One of the main reasons cited for the security forces is the lack of capability of the new Iraqi government to maintain peace and order. However, there has also been opinions that the U. S. military is becoming partisan to some militarized factions in these areas which in turn is augmenting tension between local groups (Hossein-Zadeh, 2005). Imai (2006) points out that these concerns have become of urgency because of globalization and greater economic and political interdependence among nations.

At the same time, this has also highlighted the discrepancies between the developed and lesser developed countries and the need for economic and social equity. Consequently, this has also stressed greater responsibility among more developed nations to provide to less developed ones. Thus, the presence of U. S. troops in Iraq has been argues to be in the interest of international cooperation and responsibility in dealing with global threats such as terrorism and security. From another perspective, the withdrawal of troops will also mean the end of social services that U.

S. military has been providing for Iraqis which include education, health and public works. Knowlton (2007) points out that Iraqi government still lacks the capacity to provide these services particularly in areas that are being controlled by U. S. forces which are also the most threatened by violence. Shrestha and Gray (2006) point out that this will also impact perceptions regarding the U. S. that it is throwing in the towel in the face of a prolonged conflicts, popularized by terrorist groups like Al-Qaeda. Conclusion

Given the state of government in Iraq, its weak economy and peace and order situation, the withdrawal of security forces in Iraq will undermine, even invalidate the efforts against terrorism and peace not only in Iraq but in the whole Middle Eastern region. Therefore, the US security forces are still needed in Iraq. If there is any effort to transfer authority locally this should be done gradually and with methods that will allow seamless and effective transfer of operations. The withdrawal of the troops is not an issue to be limited to Iraq and US perspective and should consider the social, political and military power dynamics.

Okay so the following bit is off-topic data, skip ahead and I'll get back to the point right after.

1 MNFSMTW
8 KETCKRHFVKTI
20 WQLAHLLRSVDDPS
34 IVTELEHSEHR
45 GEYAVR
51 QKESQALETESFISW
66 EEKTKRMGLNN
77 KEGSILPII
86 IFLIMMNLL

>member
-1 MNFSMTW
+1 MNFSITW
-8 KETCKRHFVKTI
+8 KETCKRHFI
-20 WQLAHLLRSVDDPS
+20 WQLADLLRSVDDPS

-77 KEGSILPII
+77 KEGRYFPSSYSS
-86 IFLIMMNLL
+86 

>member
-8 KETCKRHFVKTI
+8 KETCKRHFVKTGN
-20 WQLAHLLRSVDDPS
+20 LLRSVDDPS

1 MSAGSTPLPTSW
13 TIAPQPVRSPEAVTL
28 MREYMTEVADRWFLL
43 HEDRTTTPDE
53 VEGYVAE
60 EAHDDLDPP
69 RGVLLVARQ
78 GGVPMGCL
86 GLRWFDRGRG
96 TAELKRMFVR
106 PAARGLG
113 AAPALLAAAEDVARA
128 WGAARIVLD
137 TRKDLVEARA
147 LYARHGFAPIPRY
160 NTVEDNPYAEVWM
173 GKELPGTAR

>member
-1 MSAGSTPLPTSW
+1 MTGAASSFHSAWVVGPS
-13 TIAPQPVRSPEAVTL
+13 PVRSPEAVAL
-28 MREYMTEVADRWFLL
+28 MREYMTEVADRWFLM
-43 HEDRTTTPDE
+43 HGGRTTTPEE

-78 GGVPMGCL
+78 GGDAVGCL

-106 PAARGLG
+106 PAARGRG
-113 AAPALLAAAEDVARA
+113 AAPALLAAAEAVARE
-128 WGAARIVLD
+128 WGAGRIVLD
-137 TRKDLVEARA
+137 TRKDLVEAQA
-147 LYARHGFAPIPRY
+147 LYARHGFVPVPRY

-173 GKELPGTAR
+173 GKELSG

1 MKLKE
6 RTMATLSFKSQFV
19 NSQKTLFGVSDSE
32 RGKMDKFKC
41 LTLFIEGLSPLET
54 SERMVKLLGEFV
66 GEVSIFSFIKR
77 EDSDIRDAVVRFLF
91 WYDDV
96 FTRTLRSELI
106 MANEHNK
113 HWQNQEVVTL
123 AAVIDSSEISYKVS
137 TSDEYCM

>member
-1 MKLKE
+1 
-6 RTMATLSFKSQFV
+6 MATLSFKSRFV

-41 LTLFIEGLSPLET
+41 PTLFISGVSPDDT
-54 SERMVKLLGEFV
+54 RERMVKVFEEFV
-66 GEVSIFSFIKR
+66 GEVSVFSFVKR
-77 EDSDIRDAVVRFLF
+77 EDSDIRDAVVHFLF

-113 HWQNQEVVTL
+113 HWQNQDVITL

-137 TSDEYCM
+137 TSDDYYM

The continued instability of the government and conflicts between local factions can threaten the recovery of the country and serve to bring into reality existing fears of civil war. Even if only social support initiatives are to remain, they still need protection from insurgents who have proven their lack of discrimination in attacking between non-military operations and personnel whether local of foreign. As it is, the US forces stands as a stabilizing force as the Iraq endeavors to organize its government and society.

References

Hossein-Zadeh, Ismael (2005).The Muslim World and the West: The Roots Of Conflict. Arab Studies Quarterly 27(3):1-21 Imai, Kunihiko (2006). Culture, Civilization, Or Economy? Test of the Clash Of Civilizations Thesis. International Journal on World Peace, (23)3: 3-29 Knowlton, Brian (2007). Bush Warns U. S. Withdrawal From Iraq Would Destabilize Mideast. The New York Post Online, August 28. Retrieved November 7, 2007, from http://www. nytimes. com/2007/08/28/washington/28cnd-policy. html? ex=1345953600&en=d334cca38fb4a171&ei=5088&partner=rssnyt&emc=rss Milligan, Susan Globe (2006).

Bush says Iraq pullout up to future presidents, Warns leaving too soon would boost Al Qaeda. The Boston Globe, March 22. Retrieved November 7, 2007, from http://www. boston. com/news/nation/washington/articles/2006/03/22/bush_says_iraq_pullout_up_to_future_presidents/ Richardson, Bill (2007). Why We Should Exit Iraq Now. Washington Post, September 8: p. A15 Shrestha, Nanda and Gray, Kenneth (2006). Clash of Civilizations or Cartography of U. S. Global Domination. International Journal on World Peace. (23)3: 33-44 Troops Cheer Call For Iraq Withdrawal (2007).